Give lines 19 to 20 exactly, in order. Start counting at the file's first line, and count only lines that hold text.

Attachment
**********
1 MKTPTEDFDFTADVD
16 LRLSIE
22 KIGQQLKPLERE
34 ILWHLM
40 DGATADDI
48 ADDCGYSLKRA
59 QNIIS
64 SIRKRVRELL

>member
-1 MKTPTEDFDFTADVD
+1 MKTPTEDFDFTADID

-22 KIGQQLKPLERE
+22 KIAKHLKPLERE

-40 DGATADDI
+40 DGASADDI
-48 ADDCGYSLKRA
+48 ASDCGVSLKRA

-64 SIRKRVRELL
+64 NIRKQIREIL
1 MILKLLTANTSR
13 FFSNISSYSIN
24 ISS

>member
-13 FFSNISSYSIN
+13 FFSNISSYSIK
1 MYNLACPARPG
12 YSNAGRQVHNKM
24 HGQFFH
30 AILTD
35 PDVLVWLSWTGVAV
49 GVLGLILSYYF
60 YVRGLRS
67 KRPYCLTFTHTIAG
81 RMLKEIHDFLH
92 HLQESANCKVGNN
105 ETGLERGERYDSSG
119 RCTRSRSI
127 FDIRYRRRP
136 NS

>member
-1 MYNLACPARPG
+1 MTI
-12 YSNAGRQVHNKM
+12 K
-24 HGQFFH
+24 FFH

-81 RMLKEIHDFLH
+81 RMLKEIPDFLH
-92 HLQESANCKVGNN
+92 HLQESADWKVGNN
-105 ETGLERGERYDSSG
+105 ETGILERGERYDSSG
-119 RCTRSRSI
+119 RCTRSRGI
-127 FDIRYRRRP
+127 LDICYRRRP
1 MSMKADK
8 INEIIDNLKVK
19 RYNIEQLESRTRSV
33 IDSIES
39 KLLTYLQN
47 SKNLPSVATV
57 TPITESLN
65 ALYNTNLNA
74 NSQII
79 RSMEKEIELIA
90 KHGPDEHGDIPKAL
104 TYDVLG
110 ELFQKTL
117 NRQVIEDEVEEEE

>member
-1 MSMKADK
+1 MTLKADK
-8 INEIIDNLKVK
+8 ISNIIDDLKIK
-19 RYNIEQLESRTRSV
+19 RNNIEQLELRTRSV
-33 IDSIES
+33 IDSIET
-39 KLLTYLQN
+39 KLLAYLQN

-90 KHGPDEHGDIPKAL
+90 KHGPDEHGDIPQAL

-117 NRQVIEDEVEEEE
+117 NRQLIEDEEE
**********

+64 NIRKQIREIL
1 MILKLLTANTSR